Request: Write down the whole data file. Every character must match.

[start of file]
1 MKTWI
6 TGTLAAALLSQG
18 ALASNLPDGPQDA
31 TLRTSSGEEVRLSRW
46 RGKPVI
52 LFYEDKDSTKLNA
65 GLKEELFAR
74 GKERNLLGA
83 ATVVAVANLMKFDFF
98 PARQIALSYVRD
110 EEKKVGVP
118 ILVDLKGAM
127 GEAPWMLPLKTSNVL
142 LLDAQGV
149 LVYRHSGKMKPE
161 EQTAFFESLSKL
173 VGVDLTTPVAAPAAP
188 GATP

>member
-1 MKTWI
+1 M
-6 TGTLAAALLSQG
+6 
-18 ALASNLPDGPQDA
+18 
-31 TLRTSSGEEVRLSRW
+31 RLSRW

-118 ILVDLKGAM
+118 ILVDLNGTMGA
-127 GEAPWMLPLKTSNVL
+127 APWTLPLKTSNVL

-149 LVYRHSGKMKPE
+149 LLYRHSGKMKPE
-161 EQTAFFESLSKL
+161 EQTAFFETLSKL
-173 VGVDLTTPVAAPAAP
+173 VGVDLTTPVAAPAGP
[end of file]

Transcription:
1 MKTWI
6 TGTLAAALLSQG
18 ALASNLPDGPQDA
31 TLRTSSGEEVRLSRW
46 RGKPVI
52 LFYEDKDSTKLNA
65 GLKEELFAR
74 GKERNLLGA
83 ATVVAVANLMKFDFF
98 PARQIALSYVRD
110 EEKKVGVP
118 ILVDLKGAM
127 GEAPWMLPLKTSNVL
142 LLDAQGV
149 LVYRHSGKMKPE
161 EQTAFFESLSKL
173 VGVDLTTPVAAPAAP
188 GATP

>member
-1 MKTWI
+1 M
-6 TGTLAAALLSQG
+6 
-18 ALASNLPDGPQDA
+18 
-31 TLRTSSGEEVRLSRW
+31 RLSRW

-118 ILVDLKGAM
+118 ILVDLNGTMGA
-127 GEAPWMLPLKTSNVL
+127 APWTLPLKTSNVL

-149 LVYRHSGKMKPE
+149 LLYRHSGKMKPE
-161 EQTAFFESLSKL
+161 EQTAFFETLSKL
-173 VGVDLTTPVAAPAAP
+173 VGVDLTTPVAAPAGP